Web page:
The beer itself pours a very dark brown, nearly black. As one might expect from its appearance, the first thing that hits you on the tongue is a heavily roasted, slightly smokey malt goodness which is surprisingly smooth and drinkable, despite all that heavy roasting and strong flavors. Then the banana-like esters kick in, solidly asserting themselves just before the a light clove-like aromatic spicy finish. It makes for an easy drinking sipping beer, or a beer that would pair quite well with a lot of strong wintery holiday foods like roasted beef, pork or smoked turkey.

Speaking of the holidays, not only has Slayer inspired a holiday beer, it's also inspired an entire Christmas light show someone created for their Southern California neighborhood my beer blogging buddy Peter Estaniel recently brought to my attention. Make sure you don't miss the flashing Christmas presents next to the electric flowing river of blood.

Perhaps the message here is that holiday good will can come from unlikely places. Maybe we'd have a lot fewer rivers of blood in this world if we did more to accept, seek out and welcome those who might seem strange and out of place, understanding it's these differences which make our world a great place to live. OK, it's a bit of sappy message, but I thought it would seem a lot less sappy cloaked in beer and thrash metal, so just work with me here.

Have a very Sleigh'r Holiday!

Sunday, December 5, 2010

Open It!: Celebrating a little more room in the fridge with Stone Brewing's Old Guardian

Mark Dredge of Pencil and Spoon has asked us to Open It! and just choose a bottle you’ve been saving for ages, open it and then tell others about it.

I have this small problem with stock piling lots of great beers to be saved for a special occasions. Special occasions happen a lot less often than I find great beers to celebrate it with. And with the finite amount of available space in my refrigerator dwindling down due to the ever increasing collection of beer, my wife Linda tends to remind me in her own special way that unless I want to pour spoiled milk on my breakfast cereal and eat lots of rotten fruits and vegetables, I better do something about reducing my beer collection. And since Linda appreciates good beer as much as I do, sharing a beer with her to celebrate this slight reduction in the beer inventory tends to go a long way in defusing this volatile situation.

And so for the inaugural Open It!, a celebration of drinking great beer for no other reason to enjoy it, we shared a bottle of Stone Brewing's 2010 vintage of their Old Guardian Barleywine. I found the 2009 version, opened shortly after it's release in January of that year, to have a lot of good flavors, but plenty of rough edges that left an unpleasant harshness. And so figured giving the 2010 version 10 months to soften up and mellow out would result in a much better drinking experience than the 2009 version. And yes, waiting those extra months did pay off.

Pouring the amber colored brew into our glasses created a medium-sized frothy foam, which dissipated in a couple minutes, suggesting a rather low malt content for the style. As you would expect from Stone, hops were in abundance both in the aroma and taste. As the initial pour suggested, there was very little caramel and toffee-like malt in this barleywine style to hold back all the piney and grapefruity hops. The 10-month aging worked to the advantage of this brew, as it had much smoother, almost ticklish feeling on the tongue instead of the mouth puckering astringency I recalled from last year's version. Also noticeable was a little alcohol heat. If the bottle didn't say "Barleywine" on it, I'd guess it was an Imperial IPA.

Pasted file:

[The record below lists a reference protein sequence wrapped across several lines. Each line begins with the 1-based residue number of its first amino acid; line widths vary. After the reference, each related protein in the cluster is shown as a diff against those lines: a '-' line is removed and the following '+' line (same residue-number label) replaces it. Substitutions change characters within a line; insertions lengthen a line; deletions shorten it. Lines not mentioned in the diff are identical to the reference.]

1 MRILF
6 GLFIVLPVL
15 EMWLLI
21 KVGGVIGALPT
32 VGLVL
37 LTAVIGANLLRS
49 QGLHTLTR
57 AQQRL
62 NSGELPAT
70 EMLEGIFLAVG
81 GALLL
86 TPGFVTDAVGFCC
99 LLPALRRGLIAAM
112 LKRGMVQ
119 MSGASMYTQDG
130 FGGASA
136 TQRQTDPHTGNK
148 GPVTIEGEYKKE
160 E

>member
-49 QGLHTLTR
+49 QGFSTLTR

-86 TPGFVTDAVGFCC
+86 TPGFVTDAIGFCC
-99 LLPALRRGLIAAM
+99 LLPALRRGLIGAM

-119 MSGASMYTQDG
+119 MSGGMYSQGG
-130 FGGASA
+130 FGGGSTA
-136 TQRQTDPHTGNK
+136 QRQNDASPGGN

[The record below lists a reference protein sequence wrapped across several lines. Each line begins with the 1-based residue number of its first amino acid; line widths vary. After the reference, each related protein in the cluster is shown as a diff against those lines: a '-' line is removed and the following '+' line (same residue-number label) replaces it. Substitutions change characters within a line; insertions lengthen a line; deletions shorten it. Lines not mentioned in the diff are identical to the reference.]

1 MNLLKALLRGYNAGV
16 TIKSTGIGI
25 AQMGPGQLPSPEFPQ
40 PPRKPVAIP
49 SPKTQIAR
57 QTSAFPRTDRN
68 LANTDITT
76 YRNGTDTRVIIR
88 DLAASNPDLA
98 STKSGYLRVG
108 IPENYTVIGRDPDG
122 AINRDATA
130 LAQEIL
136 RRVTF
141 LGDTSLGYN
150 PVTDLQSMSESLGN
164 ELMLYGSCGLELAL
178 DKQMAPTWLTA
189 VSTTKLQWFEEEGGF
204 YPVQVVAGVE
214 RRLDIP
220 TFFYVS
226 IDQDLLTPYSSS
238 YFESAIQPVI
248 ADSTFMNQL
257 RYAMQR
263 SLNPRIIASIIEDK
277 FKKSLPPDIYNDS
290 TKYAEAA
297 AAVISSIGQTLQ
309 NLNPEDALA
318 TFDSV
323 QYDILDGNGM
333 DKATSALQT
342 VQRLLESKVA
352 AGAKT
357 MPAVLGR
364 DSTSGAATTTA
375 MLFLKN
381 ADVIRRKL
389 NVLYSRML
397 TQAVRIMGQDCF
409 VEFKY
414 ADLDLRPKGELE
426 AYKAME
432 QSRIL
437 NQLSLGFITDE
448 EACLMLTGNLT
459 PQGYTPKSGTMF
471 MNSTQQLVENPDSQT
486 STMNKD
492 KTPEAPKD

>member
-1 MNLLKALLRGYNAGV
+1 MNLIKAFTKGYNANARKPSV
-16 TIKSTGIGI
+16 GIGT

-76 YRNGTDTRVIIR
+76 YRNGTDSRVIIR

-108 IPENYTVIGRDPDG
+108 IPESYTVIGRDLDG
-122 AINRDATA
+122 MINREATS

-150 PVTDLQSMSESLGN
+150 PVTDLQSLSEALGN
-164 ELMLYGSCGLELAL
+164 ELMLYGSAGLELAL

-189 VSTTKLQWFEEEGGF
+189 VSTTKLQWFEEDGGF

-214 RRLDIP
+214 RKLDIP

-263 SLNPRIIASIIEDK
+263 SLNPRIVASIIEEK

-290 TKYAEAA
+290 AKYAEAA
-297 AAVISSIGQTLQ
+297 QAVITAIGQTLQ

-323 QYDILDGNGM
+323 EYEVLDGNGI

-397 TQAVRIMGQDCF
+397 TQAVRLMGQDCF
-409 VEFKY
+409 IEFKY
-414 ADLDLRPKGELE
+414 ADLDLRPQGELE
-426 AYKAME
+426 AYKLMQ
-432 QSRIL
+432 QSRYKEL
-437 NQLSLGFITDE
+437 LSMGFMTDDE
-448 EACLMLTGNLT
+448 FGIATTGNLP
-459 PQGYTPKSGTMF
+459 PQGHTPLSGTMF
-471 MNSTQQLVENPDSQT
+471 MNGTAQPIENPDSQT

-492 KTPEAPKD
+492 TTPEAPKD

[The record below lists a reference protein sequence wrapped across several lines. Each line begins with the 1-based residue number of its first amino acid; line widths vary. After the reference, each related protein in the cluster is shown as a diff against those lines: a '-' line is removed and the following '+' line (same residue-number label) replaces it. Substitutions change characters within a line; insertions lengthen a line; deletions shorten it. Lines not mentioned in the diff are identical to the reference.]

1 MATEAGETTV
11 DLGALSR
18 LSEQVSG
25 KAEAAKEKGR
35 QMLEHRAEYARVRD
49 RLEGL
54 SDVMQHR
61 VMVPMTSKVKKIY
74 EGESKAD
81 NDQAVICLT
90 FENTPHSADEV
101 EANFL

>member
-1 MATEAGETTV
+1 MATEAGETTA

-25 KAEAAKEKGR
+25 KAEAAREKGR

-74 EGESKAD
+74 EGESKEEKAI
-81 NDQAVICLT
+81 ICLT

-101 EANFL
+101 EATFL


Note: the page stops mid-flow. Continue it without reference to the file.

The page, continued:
For the next version of Open It!, we'll celebrate reorganizing all my home brewing equipment scattered around our apartment.

Friday, December 3, 2010

The Session #46: Nothing's Shocking

For this month's Session, Mike Lynch of Burgers and Brews discovered on a recent beer trip that "despite all the amazing stops I planned, one of the best experiences was completely accidental". From this experience, he asks us to write about unexpected discoveries in craft beer .

For the biggest jaw dropping, how the &%$# did that get there craft beer experience, I would have to go with the day I dropped into a 7-Eleven in Carlsbad, located just off of Interstate 5 while travelling on business just to get a Diet Coke. To my amazement, to the left of the Diet Cokes were bottles of Alesmith's IPA and Pale Ale. OK, so I wasn't all that far away from Alesmith's brewery in San Diego, but would anyone really expect to walk into the typical roadside 7-Eleven in one of those tired California strip malls and find something from a small, niche' brewery like Alesmith staring in the face behind the glass doors inside the wall-sized beer cooler?

But since that shock nearly two years ago, I've discovered great craft beer in lots of completely unexpected places like dingy dive liquor stores, a zoo, or at an airport in of all places, Salt Lake City as the craft beer industry continues to grow and proliferate. As I thought about this month's Session, what I found really shocking was that craft beer is now in so many shocking places it's no longer shocking.

For further evidence of craft beer's creeping ubiquitousness, where do you think these pictures below were taken?

Would you believe at my friendly neighborhood Safeway in Belmont, CA, located on the San Francisco Peninsula? And while I'm fortunate to live in a prime area for craft beer, walk into a nearby grocery store, give the beer selection a careful look and ask yourself, did you expect it to look like this five years ago?

Beer Wars? Indeed.